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Farm Business Advisors

The cost-efficient, sustainable way to market to farmers in remote locations.


Farm Business Advisors (FBAs) are entrepreneurs who go door-to-door and field-to-field, supporting small-scale farmers to grow crops that can be sold for attractive returns. FBAs provide an essential last-mile market link for farmers located in remote areas far away from commercial centers. By traveling to the farmer’s field, they learn directly what challenges the farmer faces—problems like water control, poor soils, damaging pests, or difficulty getting crops to buyers. 

Together, the FBA and the farmer work out a strategy, which might include investing in new equipment like drip irrigation or introducing higher-value crops into their annual agricultural cycle. They sell farmers inputs, such as seeds, fertilizers, drip irrigation kits, and other agricultural tools, earning a commission on each sale. FBAs keep in regular contact with their farmer clients to answer questions, solve problems, and ensure that investments are yielding the expected results.

A flexible way to respond to different environments

iDE developed the Farm Business Advisor strategy in Cambodia and Nepal in the mid-2000s. It has been expanding ever since. Today there are more than 1,500 active FBAs serving clients across nine countries. While the market-based principles are consistent across all countries, the programs are tailored to the unique context of each environment. 

A few examples illustrate the diversity and flexibility of the FBA approach.

Fighting a plant pest in Nepal

Rupa Thapa is an FBA who received special training on the Tuta pest by the IPM Innovation Lab. Many of her farmer clients lost about half of their production last year due to damage from the Tuta. She markets safe integrated pest management technologies and receives a commission from agro suppliers. Here, she is standing in a demonstration field (owned by her customer, Sanu Rana) that is undamaged by the Tuta pest.

I De Pc Nepal 3X2
Going digital in Mozambique

Data collection is an important part of an FBA’s job because it helps iDE make smarter decisions. By analyzing data, a team leader can gain insights such as which FBAs need additional training, or which products and services are in demand. In Mozambique, the FBAs receiving tablet training in this photo may be rewarded with extra business opportunities such as loans and new business linkages.

I De Pc Moz 3X2
Transport solutions in Zambia

In Zambia, large markets require farmers to deliver their produce in boxes built to specific standards. FBAs build these tomato boxes and rent them to their farmer-clients for a profit. By adopting the standardized boxes, farmers gain access to multiple markets that were once out of reach. This helps farmers be more flexible—to sell on different days and at different locations—and enables them to receive the top value for their produce.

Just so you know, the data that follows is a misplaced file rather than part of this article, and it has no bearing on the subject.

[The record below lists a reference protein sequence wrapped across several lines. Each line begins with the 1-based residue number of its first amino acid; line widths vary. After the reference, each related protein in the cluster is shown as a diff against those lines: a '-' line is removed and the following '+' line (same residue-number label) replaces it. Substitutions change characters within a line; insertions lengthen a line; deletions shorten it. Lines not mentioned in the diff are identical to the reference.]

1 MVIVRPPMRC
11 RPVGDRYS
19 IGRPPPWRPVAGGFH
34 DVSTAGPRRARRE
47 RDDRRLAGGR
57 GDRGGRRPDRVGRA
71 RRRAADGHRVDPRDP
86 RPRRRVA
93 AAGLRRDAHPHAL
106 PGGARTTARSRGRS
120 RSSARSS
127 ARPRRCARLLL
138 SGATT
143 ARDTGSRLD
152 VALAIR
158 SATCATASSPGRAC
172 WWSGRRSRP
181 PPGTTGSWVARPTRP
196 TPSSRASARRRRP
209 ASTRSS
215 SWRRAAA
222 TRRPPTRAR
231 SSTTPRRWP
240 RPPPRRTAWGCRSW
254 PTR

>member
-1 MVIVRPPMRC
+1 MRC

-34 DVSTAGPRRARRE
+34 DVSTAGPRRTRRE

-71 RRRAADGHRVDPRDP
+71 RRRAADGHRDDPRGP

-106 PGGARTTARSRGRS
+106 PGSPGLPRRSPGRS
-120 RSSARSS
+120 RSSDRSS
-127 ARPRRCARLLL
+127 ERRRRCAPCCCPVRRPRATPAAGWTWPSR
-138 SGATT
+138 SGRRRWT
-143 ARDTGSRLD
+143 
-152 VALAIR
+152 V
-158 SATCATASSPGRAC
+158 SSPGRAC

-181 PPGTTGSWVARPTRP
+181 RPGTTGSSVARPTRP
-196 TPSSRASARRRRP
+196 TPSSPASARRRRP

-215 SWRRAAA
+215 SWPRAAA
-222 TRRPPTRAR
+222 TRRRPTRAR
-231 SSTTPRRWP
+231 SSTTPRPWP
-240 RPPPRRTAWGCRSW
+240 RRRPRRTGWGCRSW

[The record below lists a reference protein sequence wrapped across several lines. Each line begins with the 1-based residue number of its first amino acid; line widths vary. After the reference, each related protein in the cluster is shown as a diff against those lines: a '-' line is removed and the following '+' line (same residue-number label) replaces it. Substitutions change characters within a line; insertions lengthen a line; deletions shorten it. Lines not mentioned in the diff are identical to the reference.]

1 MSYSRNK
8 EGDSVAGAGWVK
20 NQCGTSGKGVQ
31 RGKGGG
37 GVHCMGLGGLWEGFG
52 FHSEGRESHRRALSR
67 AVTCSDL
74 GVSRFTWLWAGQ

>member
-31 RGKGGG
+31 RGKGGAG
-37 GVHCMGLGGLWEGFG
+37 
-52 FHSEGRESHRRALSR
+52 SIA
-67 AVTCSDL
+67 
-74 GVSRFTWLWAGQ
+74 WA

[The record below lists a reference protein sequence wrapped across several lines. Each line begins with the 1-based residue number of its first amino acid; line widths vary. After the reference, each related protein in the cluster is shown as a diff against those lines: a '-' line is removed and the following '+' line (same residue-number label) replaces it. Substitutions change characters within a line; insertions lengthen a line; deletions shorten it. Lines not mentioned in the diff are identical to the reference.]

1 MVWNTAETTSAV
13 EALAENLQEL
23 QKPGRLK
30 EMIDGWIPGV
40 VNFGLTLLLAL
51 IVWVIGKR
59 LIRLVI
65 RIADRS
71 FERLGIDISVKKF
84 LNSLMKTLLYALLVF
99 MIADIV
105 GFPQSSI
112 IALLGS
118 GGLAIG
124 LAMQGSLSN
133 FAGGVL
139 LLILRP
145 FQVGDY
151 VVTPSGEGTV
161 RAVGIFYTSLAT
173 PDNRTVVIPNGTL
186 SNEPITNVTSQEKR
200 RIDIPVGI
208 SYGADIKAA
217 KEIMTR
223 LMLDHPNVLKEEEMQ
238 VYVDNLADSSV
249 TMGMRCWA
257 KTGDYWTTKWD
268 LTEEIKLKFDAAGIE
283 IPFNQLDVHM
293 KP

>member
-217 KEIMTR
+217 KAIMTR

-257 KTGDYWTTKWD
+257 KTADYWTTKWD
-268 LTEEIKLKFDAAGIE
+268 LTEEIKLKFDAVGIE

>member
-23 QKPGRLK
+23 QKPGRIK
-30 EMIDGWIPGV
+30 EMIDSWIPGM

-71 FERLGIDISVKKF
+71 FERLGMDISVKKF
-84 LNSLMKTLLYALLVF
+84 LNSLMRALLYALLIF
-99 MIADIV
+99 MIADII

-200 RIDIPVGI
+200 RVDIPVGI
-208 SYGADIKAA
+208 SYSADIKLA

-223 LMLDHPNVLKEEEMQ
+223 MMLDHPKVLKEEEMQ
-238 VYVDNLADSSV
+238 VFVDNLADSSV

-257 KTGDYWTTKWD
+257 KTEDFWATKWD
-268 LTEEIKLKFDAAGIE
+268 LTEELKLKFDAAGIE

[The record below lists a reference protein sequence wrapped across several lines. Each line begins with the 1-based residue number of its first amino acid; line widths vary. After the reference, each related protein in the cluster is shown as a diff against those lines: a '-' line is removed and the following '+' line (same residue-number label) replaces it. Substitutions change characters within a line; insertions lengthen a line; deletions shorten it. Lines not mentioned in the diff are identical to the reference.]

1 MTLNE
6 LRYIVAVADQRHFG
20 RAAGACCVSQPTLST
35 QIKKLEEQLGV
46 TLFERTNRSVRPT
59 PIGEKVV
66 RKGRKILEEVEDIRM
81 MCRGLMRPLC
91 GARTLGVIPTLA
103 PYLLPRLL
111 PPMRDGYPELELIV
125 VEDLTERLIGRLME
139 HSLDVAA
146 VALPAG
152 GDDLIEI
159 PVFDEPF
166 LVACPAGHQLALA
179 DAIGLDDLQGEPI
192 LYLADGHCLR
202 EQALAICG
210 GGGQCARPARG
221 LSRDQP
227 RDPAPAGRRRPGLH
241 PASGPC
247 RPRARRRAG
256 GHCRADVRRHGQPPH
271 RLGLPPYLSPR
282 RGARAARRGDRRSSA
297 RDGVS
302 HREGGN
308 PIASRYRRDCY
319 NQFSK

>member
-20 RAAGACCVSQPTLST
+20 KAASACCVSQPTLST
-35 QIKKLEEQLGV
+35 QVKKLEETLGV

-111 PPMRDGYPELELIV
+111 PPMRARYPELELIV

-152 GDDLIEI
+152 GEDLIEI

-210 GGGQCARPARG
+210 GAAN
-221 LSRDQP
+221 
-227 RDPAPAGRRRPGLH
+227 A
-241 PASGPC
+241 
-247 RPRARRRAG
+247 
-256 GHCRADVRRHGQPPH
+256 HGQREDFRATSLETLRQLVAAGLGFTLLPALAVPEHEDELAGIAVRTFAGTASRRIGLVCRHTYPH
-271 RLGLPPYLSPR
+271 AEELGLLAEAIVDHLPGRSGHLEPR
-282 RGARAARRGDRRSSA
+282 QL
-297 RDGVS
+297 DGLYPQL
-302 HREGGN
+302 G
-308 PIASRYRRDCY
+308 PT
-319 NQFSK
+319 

I De Pc Tom Box 3X2

Two Distinct Management Models

Before launching a new Farm Business Advisor program, iDE conducts a business opportunity assessment to understand the environment and market challenges. This assessment includes interviews with farmers, retailers, customers, and other market actors. The team researches existing supply chains and farmers’ access to these markets. 

Social Enterprise Model

If it’s determined that the market either doesn’t exist or is too broken to work within, the team may decide to start a social enterprise: a for-profit company that takes an active role in the value chain. 

Social Enterprise Model in Cambodia

In Cambodia, iDE has established a social enterprise named Lors Thmey. The social enterprise recruits, trains, and provides a range of services to FBAs including bulk purchasing of products and expert agronomy support. Lors Thmey is buying produce from farmers to sell in bulk to big buyers—guaranteeing farmers a profit on their produce and a means to sustainability for Lors Thmey.

I De Pc Lors Thmey 3X2

Market Model

The dispersed market model may be used where agricultural markets are relatively well-developed and individual firms have the size and capacity to support and make effective use of FBAs. In this model, iDE works with existing market actors that may be found at any point in the value chain. 

Market Model in Bangladesh

Pictured here, a Bangladeshi farmer uses a reaper rented from an FBA. In a dispersed market model, FBAs may be exclusive or may act as free agents. iDE supports them by creating partnerships with private companies, financial institutions, local dealers, and other market players to support the development of a market for the products and services FBAs provide. 

I De Pc Reaper 3X2

Over time, the FBA approach requires fewer resources to reach more farmers. When strong linkages have been established, trained FBAs continue to grow their businesses, disseminating knowledge and services to farmers well after the iDE program is complete.

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Bridging the design gap between the developed and developing worlds

Understanding that small-scale farming families have severe resource limitations, iDE works to help minimize the pressure on labor, income, water, and energy by identifying and re-designing technologies existing at the intersection of these four resources, which can have a life-changing impact on struggling farmers.


Read more: Technology that uses resources wisely, but isn't cost-prohibitive to poor farmers, is smart